Skip to main content.

Health Workers Try Community Approach To Tackle Asthma On Navajo Reservation

Fellowship Story Showcase

Health Workers Try Community Approach To Tackle Asthma On Navajo Reservation

Picture of Eilis O'Neill

This story was produced as part of a larger project led by Eilis O'Neill, a participant in the 2019 National Fellowship.

Other stories in this series include:

On the reservation, asthma is especially tough to control

Students Want To Fix Air Quality For People With Asthma On The Yakama Reservation

wbur
Monday, February 24, 2020

[LEDE: 0.20]

Asthma is on the rise across the U.S., and people of color are more likely to have asthma.

On NATIVE AMERICAN reservations, the problem is particularly grave. Asthma rates are high, and the cases are often severe.

Researchers are trying to understand some of the environmental factors influencing asthma among children on the Navajo Nation.

Reporter Eilís [eye-LEASH] O’Neill traveled to the Navajo Reservation in northeast Arizona and has this report.

OUTRO: That story was funded in part by the USC Annenberg Center for Health Journalism.

—————————————————————————

Ambi: reservation ambi

0.27: The Navajo Reservation is a vast desert landscape--more than twenty seven thousand square miles. That’s about the size of West Virginia.

It’s dry, dusty, and windy, and bitterly cold in the winter.

Chelsea Holtsoi lives on this reservation, with the five of her children who are still at home.

Ambi: Holtsoi home

Her son Ethan is ten. He likes playing football with his friends, and his favorite subject at school is math.

When he was younger, Ethan was often really sick.

Once, when he was three years old, he got a terrible fever.

Act: CH1, 0.13

He’s burning up. I started getting scared and ice water we got. We put a rag in it. We rung it out. We’re just wiping his body down. Pretty soon the water was warm from just wiping him down.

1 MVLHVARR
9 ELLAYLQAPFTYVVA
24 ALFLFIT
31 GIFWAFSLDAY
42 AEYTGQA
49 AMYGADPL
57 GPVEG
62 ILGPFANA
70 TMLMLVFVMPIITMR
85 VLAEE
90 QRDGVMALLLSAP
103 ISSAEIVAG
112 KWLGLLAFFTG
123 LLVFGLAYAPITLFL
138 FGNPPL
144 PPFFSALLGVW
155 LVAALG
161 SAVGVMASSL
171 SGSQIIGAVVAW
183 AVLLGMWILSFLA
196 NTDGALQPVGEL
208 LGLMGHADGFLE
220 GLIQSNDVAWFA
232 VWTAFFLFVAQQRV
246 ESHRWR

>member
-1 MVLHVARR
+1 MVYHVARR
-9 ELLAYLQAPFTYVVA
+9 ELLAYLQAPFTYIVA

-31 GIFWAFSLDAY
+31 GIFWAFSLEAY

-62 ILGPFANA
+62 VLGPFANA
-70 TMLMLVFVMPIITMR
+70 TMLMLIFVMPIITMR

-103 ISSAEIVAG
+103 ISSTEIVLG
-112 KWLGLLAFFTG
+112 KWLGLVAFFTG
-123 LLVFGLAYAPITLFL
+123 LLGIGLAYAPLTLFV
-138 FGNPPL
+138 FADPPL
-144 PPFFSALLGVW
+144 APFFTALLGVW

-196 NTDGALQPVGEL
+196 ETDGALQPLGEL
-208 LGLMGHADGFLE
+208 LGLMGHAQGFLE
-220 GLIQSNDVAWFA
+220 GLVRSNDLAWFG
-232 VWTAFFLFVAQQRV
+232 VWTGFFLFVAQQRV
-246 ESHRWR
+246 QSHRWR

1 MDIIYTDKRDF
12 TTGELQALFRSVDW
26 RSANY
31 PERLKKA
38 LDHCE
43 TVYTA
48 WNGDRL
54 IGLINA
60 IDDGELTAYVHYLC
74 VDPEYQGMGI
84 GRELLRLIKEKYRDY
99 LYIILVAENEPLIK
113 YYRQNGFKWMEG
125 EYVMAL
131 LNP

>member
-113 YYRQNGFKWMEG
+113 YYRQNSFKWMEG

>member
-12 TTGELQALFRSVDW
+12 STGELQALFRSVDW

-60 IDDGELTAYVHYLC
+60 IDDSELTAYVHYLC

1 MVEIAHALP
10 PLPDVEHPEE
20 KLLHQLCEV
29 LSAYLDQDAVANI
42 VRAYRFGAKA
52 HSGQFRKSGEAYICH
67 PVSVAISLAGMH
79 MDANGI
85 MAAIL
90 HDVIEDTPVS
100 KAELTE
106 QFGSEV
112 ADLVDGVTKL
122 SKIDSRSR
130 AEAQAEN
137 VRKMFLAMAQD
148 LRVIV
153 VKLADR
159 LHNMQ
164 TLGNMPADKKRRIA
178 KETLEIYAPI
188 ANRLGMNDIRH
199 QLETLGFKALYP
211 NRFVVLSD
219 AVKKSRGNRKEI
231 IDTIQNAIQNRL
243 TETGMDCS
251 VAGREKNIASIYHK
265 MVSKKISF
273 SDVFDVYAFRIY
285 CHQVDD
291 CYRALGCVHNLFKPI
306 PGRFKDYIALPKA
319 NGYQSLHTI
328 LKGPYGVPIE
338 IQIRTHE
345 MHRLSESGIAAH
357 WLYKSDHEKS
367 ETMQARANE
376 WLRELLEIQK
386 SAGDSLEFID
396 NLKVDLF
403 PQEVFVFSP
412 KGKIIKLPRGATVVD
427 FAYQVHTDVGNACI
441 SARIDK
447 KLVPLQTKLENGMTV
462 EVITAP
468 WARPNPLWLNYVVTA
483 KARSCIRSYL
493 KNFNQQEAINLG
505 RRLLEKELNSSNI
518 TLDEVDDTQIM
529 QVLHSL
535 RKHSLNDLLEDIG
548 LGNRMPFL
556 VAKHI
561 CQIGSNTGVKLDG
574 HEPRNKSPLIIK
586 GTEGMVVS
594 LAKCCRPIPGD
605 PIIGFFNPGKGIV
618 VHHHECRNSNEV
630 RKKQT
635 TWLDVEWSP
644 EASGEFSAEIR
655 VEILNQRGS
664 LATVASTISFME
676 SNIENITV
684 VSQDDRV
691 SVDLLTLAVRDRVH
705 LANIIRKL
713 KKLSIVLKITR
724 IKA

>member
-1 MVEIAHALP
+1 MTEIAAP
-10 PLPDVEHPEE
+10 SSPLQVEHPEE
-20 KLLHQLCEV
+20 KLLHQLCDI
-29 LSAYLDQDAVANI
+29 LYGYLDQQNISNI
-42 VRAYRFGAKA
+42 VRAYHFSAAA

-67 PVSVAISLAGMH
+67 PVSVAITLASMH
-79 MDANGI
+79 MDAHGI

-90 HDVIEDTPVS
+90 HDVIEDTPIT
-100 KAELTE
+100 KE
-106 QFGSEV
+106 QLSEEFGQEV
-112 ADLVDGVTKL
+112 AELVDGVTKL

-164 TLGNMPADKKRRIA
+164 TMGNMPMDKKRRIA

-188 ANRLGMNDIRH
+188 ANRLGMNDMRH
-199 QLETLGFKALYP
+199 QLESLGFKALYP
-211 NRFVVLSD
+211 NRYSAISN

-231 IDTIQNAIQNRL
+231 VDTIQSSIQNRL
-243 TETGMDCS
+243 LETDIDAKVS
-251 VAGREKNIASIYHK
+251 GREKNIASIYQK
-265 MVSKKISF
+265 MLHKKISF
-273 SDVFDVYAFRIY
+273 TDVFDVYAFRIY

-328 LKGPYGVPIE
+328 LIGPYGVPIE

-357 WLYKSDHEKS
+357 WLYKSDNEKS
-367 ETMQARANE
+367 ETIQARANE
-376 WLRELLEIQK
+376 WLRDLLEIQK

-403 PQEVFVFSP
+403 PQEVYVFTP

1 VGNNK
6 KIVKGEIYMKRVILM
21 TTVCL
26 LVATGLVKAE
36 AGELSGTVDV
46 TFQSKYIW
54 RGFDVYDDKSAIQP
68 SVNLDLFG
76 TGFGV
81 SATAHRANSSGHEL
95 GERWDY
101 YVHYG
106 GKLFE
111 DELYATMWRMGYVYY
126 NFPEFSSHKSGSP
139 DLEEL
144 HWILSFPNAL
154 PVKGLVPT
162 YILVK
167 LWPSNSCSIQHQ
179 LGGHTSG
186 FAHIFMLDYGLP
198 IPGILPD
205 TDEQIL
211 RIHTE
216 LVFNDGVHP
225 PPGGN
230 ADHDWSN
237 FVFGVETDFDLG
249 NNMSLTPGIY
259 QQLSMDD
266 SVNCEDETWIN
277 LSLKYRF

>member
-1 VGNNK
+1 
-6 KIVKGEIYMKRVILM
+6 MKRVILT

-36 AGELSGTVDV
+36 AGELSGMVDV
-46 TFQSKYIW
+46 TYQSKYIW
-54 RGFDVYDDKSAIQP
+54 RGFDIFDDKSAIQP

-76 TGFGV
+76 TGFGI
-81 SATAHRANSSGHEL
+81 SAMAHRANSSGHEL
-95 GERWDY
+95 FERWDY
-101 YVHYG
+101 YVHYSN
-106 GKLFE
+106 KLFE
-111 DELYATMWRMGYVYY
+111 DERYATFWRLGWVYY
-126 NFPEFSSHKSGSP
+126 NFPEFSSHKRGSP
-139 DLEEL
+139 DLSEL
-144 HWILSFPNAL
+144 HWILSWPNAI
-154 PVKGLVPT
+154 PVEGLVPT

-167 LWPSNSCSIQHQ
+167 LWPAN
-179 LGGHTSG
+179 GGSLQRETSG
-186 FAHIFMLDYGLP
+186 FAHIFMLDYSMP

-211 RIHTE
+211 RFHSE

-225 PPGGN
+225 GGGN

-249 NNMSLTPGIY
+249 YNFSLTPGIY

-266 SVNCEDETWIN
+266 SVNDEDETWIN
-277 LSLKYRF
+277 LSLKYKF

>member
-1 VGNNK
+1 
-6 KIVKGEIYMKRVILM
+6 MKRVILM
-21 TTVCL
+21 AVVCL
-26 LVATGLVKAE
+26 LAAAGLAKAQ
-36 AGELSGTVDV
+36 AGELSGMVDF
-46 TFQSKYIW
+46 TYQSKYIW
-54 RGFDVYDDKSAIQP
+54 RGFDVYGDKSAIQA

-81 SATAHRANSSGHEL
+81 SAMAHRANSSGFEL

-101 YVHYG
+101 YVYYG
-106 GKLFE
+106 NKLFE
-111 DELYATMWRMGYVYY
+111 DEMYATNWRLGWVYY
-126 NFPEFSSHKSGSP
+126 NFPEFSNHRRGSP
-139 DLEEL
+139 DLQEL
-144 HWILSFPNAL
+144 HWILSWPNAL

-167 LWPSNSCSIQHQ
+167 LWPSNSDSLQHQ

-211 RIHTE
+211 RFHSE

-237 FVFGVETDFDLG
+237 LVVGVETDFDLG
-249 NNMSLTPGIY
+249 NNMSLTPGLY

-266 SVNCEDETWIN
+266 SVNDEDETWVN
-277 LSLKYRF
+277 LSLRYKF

0.06: When the ice water didn’t help, Holtsoi gave her son ibuprofen, but she says his temperature just kept going up.

Act: CH2, 0.06

It’s really a scary experience, especially when they’re that small. It just hurt just looking at him.

0.17: Holtsoi rushed him to the nearest clinic. There, the doctors told her Ethan didn’t just have a fever: he was having an asthma attack, and his oxygen levels were alarmingly low. They wanted to send him to an intensive care unit in Phoenix, which would be a five-hour drive AWAY.

So Holtsoi and Ethan boarded a med-evac plane, and they went.

Act: CH7, 0.09

I just kept looking at him and I was scared. And I just kept praying and praying and praying when we were in the plane. No parent should ever experience that.

0.20: Ethan had to spend about a week in the ICU before he was well enough to leave.

[beat]

The National Institutes of Health reports that approximately thirteen percent of American Indian children has asthma, compared with nearly nine percent of children in the general population.

The Navajo Nation has the largest population of all Native American nations, and the reservation spans across three states.

Act: DH1a, 0.03

The environmental exposures here are impossible to control. 

0.05: Diana Hu is a pediatrician who’s worked on the Navajo Reservation for thirty-five years. 

Act: DH1b, 0.07

We have, you know, Russian thistles or tumbleweeds everywhere. We have elms everywhere. We have cottonwoods everywhere. 

0.19: Those are all plants that can set off kids’ allergies, which can trigger an asthma attack.